Next up at number three is another stellar and iconic voice that is known around the world for his insane vocal skills. Chris Cornell's voice has been praised from coast to coast from the moment he began, leading up to his tragic death in 2017 (just a few months before Bennington), and it still continues on. From Soundgarden tracks like Jesus Christ Pose, Mailman, Room a Thousand Years Wide, to Audioslave tracks like Show Me How to Live, and Gasoline, almost every track Cornell has sung with these bands has a moment that makes listeners have a "holy shit" moment. He was a musician that wasn't afraid to take risks, bear his soul, and try new things, like his controversial 2009 solo album Scream that was produced by Timberland, focusing on a mix of pop, rock, and hip-hop. Yet, even with the ability to throw his voice into the heavens for the Gods to hear, he also had nuanced and precise calmer moments that can be heard on his solo work. No matter how much of his discography you like or dislike, there is no denying his voice is one of the best male voices to grace our ears.

It's hard to identify Cornell's best screams because all are so impressive and come from a place of purpose. I want to highlight all of Soundgarden's album Badmotorfinger, as it contains songs like Slaves & Bulldozers, Face Pollution, Rusty Cage, New Damage, and Outshined, which are all the definition of raw emotional release.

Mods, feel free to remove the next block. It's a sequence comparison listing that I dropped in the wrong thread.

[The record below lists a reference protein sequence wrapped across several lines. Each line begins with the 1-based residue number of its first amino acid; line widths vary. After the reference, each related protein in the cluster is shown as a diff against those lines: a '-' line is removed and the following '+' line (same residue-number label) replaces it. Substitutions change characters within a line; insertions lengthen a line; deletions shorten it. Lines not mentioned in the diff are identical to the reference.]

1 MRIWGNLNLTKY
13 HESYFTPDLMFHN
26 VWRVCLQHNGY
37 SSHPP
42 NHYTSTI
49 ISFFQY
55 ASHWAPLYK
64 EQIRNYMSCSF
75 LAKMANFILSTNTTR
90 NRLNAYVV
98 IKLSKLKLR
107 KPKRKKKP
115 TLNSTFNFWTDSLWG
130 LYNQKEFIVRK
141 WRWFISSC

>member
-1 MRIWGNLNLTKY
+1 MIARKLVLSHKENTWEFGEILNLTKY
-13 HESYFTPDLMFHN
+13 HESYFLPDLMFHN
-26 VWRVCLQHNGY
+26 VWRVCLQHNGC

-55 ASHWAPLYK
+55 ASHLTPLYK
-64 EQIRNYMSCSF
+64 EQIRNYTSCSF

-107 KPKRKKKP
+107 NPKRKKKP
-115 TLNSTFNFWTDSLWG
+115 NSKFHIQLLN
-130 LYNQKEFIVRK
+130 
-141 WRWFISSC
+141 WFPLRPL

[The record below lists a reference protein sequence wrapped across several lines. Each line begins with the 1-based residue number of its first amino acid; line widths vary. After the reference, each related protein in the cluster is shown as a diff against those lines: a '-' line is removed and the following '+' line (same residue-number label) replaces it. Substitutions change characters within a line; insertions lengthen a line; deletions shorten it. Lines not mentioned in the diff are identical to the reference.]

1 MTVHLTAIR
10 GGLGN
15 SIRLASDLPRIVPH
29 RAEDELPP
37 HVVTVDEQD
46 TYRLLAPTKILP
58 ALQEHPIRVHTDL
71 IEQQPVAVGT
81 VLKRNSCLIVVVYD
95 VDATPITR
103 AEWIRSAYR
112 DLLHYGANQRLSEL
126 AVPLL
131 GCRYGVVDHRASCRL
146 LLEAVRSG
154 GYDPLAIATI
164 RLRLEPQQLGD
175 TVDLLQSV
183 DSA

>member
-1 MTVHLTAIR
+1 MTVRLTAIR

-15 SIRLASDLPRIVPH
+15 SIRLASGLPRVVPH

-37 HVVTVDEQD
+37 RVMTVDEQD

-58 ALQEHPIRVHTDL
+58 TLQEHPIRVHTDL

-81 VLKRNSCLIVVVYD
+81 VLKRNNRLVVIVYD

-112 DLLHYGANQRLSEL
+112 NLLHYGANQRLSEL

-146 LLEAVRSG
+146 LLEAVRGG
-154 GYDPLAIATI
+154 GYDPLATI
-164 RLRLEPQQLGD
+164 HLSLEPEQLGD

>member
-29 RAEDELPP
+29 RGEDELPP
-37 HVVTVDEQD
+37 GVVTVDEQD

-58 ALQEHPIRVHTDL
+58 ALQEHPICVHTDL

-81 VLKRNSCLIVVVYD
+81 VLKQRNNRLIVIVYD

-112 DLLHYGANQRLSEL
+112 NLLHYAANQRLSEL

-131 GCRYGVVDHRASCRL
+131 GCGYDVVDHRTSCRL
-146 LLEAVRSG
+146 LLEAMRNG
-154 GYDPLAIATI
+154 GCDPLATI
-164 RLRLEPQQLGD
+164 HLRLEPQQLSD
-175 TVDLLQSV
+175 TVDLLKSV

But there is a song that I think deserves some more recognition for his vocal work. Hunger Strike by Temple of the Dog combines the incredible talent of Cornell and Pearl Jam vocalist Eddie Vedder singing about staying true to doing what you love regardless of the outcome and never pursing things solely based on financial gain or success, which I think is very true of Cornell and Vedder. During the chorus of Hunger Strike, listeners can hear Vedder carry the melody while Cornell belts the lyrics over Vedder. The repetition of "I'm going hungry" over top of Vedder creates tension, and shows the desperation and emotion behind the words Cornell is singing. The blend, the mix, everything in this chorus gives you chills.